Williamstown Theatre Festival

A winner of a 2011 Massachusetts Cultural Council Commonwealth Award, the Williamstown Theatre Festival is a resident summer theater on the campus of Williams College in Williamstown, Massachusetts, founded in 1954 by Williams College news director, Ralph Renzi, and drama program chairman, David C. Bryant. The theatre was conceived as a way to use the Adams Memorial Theatre on the Williams campus for a resident summer theatre company. At the request of Renzi and Bryant, established Actress and Broadway Theatre World Award winner Marcia Henderson, who was raised in Williamstown, performed in the first play of the festival. She was the first major celebrity to perform at Williamstown. Nikos Psacharopoulos, a professor at Yale Drama School and a co-founder, became the executive artistic director and guided the company for over thirty years until his death in 1989. Psacharopoulos made certain WTF would not be a typical summer stock theater by focusing on such international playwrights as Chekhov, Shaw, Anouilh, Tennessee Williams, Bertholt Brecht, and Tom Stoppard. He mentored his associates and assistant directors, such as Tom Brennan, Arvin Brown, Keith Fowler, Peter Hunt, Paul Weidner, and Austin Pendleton. He nurtured talent, and his respect for his actors attracted such performers as E.G. Marshall, Frank Langella, Rosemary Harris, Blythe Danner, and Colleen Dewhurst. Christopher Reeve, once a WTF apprentice, told an interviewer: "By staying here thirty years, Nikos what they couldn't do in Brooklyn or Washington or at Lincoln Center. He has managed to achieve a national theater." Nikos' uncompromising vision of a world class theater amid the beautiful Berkshires continues to this day, prompting a succession of top artistic directors, and leading to the highest international recognition, honors, and awards for WTF.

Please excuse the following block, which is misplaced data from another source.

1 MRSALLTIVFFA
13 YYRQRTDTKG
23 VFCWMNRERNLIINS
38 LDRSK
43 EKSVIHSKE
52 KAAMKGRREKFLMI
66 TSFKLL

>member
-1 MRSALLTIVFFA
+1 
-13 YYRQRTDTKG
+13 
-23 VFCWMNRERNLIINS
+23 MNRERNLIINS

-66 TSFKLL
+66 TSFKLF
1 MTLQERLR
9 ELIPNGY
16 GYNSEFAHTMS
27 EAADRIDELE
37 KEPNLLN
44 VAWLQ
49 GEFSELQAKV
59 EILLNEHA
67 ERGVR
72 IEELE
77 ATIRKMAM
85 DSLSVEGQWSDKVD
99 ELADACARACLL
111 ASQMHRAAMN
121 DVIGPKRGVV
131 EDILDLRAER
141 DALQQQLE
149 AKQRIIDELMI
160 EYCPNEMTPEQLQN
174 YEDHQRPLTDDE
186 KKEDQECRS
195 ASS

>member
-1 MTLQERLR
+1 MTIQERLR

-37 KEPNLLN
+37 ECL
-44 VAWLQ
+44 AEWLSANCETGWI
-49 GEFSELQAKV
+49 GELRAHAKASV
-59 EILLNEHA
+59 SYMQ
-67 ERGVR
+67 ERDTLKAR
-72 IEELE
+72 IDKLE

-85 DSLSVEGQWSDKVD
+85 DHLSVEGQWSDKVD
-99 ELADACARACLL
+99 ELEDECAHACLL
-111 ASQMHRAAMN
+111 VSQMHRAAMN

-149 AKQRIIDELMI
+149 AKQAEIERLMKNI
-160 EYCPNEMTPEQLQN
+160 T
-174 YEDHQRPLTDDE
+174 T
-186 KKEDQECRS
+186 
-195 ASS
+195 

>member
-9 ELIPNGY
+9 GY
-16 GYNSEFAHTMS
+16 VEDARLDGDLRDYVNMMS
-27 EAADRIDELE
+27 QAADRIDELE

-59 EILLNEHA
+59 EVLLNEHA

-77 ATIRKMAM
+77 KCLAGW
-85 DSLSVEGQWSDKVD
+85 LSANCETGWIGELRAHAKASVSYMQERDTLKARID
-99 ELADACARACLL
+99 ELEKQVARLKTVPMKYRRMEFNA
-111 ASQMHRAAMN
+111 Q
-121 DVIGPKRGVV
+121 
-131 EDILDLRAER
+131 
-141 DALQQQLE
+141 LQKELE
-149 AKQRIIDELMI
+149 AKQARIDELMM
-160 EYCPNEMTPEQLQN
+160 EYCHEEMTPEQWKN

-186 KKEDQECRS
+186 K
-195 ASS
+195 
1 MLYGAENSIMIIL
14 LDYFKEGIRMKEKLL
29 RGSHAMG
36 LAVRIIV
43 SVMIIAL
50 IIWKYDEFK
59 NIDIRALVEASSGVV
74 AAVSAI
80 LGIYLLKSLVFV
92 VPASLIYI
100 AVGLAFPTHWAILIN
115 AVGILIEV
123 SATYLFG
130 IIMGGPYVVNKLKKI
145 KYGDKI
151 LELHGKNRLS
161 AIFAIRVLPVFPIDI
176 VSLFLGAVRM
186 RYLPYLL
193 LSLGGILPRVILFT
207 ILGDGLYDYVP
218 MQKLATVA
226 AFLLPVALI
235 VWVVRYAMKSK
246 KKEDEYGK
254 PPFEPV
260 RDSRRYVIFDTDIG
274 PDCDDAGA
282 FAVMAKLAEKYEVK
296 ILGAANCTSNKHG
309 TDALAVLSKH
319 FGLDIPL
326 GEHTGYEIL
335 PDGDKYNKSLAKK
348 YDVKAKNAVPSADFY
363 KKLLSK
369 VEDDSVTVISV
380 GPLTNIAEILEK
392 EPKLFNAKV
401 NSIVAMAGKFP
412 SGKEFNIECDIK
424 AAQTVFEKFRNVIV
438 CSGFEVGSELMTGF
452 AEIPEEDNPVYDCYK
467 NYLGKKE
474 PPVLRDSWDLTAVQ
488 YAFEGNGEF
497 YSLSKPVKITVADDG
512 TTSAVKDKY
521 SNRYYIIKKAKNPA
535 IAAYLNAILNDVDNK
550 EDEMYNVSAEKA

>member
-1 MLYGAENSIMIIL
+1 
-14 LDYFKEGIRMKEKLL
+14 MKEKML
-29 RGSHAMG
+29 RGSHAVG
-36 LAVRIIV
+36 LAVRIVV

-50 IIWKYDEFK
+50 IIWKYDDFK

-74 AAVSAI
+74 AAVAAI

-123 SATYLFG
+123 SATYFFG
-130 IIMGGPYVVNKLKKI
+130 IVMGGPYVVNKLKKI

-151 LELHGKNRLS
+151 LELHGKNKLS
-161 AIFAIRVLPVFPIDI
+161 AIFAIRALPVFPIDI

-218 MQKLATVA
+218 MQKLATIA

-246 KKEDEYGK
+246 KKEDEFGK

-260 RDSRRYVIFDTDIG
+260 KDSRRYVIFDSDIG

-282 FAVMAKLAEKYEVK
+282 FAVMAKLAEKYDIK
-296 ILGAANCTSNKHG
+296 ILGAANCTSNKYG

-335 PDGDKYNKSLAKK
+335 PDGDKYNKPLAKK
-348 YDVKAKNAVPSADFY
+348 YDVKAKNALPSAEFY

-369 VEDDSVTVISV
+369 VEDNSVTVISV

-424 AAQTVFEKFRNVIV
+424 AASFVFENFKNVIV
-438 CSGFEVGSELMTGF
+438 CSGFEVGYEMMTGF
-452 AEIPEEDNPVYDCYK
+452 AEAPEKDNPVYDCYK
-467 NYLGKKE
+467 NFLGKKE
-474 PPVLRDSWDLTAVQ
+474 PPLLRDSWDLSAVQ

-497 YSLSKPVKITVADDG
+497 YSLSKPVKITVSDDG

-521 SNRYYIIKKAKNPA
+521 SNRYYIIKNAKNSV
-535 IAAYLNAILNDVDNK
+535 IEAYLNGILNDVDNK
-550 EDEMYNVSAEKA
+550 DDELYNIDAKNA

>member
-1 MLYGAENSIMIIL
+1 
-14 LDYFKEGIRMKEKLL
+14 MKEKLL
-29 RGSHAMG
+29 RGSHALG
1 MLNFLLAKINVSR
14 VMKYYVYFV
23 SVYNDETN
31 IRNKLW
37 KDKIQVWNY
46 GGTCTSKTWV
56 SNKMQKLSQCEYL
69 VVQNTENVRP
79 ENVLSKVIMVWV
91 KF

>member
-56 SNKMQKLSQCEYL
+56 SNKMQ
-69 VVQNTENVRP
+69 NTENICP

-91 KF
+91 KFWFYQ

Michael Ritchie was director of WTF from 1996 to 2005. He was followed by Roger Rees, Nicholas Martin, and Jenny Gersten.

In 2002, the American Theater Wing awarded WTF America's highest theatrical honor, the Antoinette Perry Award for Excellence in Theater --the "Tony"--as an especially distinguished regional theater.

Throughout its over four decades in existence, many celebrated American artists—designers, composers, directors, choreographers as well as stage and screen actors—have worked as apprentices or company members at Williamstown. Recently, the festival transferred several successful shows to Broadway, including One Mo' Time, Hedda Gabler, and The Man Who Had All the Luck,.

Famous quotes containing the words theatre and/or festival:

    I think theatre should always be somewhat suspect.
    Václav Havel (b. 1936)

    Marry, I cannot show it in rhyme, I have tried; I can find no rhyme to “lady” but “baby”Man innocent rhyme; for “scorn,” “horn”Ma hard rhyme; for “school,” “fool”Ma babbling rhyme; very ominous endings. No, I was not born under a rhyming planet, nor I cannot woo in festival terms.
    William Shakespeare (1564–1616)